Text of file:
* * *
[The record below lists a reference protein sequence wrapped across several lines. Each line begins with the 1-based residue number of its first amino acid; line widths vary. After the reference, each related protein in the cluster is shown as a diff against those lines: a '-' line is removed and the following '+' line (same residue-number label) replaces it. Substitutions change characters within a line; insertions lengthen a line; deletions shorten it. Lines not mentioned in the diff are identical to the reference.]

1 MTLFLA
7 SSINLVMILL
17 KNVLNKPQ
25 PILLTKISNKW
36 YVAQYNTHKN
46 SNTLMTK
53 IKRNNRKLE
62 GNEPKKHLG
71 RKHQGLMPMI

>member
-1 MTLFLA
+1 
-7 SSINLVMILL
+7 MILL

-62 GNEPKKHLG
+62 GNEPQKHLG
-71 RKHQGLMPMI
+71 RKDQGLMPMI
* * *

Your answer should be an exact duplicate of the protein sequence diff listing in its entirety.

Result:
[The record below lists a reference protein sequence wrapped across several lines. Each line begins with the 1-based residue number of its first amino acid; line widths vary. After the reference, each related protein in the cluster is shown as a diff against those lines: a '-' line is removed and the following '+' line (same residue-number label) replaces it. Substitutions change characters within a line; insertions lengthen a line; deletions shorten it. Lines not mentioned in the diff are identical to the reference.]

1 MTLFLA
7 SSINLVMILL
17 KNVLNKPQ
25 PILLTKISNKW
36 YVAQYNTHKN
46 SNTLMTK
53 IKRNNRKLE
62 GNEPKKHLG
71 RKHQGLMPMI

>member
-1 MTLFLA
+1 
-7 SSINLVMILL
+7 MILL

-62 GNEPKKHLG
+62 GNEPQKHLG
-71 RKHQGLMPMI
+71 RKDQGLMPMI